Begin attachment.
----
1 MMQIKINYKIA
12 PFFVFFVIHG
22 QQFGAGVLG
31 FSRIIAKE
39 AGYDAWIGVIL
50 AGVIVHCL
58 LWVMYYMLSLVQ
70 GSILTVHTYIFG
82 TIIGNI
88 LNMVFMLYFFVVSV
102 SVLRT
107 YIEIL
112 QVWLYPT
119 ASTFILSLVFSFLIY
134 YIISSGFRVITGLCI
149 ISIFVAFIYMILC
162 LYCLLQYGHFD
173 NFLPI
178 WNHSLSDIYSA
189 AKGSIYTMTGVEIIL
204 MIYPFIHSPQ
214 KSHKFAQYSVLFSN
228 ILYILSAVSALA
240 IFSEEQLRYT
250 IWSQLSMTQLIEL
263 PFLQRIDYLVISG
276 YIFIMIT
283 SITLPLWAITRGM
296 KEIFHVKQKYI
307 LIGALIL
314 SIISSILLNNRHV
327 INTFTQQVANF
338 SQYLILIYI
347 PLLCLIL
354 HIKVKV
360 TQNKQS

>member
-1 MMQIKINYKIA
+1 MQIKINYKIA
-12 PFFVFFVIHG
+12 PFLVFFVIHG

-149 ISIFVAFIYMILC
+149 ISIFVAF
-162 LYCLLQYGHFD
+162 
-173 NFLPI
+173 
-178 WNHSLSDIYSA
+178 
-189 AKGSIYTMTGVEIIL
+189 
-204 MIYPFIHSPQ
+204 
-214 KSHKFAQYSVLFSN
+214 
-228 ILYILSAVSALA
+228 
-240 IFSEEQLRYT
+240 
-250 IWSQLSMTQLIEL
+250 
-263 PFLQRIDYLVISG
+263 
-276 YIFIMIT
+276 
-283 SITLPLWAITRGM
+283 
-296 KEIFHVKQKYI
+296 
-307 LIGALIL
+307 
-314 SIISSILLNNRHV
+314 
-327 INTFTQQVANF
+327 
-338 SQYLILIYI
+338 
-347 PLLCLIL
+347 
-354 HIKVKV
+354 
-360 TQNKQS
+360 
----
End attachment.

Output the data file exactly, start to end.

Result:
1 MMQIKINYKIA
12 PFFVFFVIHG
22 QQFGAGVLG
31 FSRIIAKE
39 AGYDAWIGVIL
50 AGVIVHCL
58 LWVMYYMLSLVQ
70 GSILTVHTYIFG
82 TIIGNI
88 LNMVFMLYFFVVSV
102 SVLRT
107 YIEIL
112 QVWLYPT
119 ASTFILSLVFSFLIY
134 YIISSGFRVITGLCI
149 ISIFVAFIYMILC
162 LYCLLQYGHFD
173 NFLPI
178 WNHSLSDIYSA
189 AKGSIYTMTGVEIIL
204 MIYPFIHSPQ
214 KSHKFAQYSVLFSN
228 ILYILSAVSALA
240 IFSEEQLRYT
250 IWSQLSMTQLIEL
263 PFLQRIDYLVISG
276 YIFIMIT
283 SITLPLWAITRGM
296 KEIFHVKQKYI
307 LIGALIL
314 SIISSILLNNRHV
327 INTFTQQVANF
338 SQYLILIYI
347 PLLCLIL
354 HIKVKV
360 TQNKQS

>member
-1 MMQIKINYKIA
+1 MQIKINYKIA
-12 PFFVFFVIHG
+12 PFLVFFVIHG

-149 ISIFVAFIYMILC
+149 ISIFVAF
-162 LYCLLQYGHFD
+162 
-173 NFLPI
+173 
-178 WNHSLSDIYSA
+178 
-189 AKGSIYTMTGVEIIL
+189 
-204 MIYPFIHSPQ
+204 
-214 KSHKFAQYSVLFSN
+214 
-228 ILYILSAVSALA
+228 
-240 IFSEEQLRYT
+240 
-250 IWSQLSMTQLIEL
+250 
-263 PFLQRIDYLVISG
+263 
-276 YIFIMIT
+276 
-283 SITLPLWAITRGM
+283 
-296 KEIFHVKQKYI
+296 
-307 LIGALIL
+307 
-314 SIISSILLNNRHV
+314 
-327 INTFTQQVANF
+327 
-338 SQYLILIYI
+338 
-347 PLLCLIL
+347 
-354 HIKVKV
+354 
-360 TQNKQS
+360 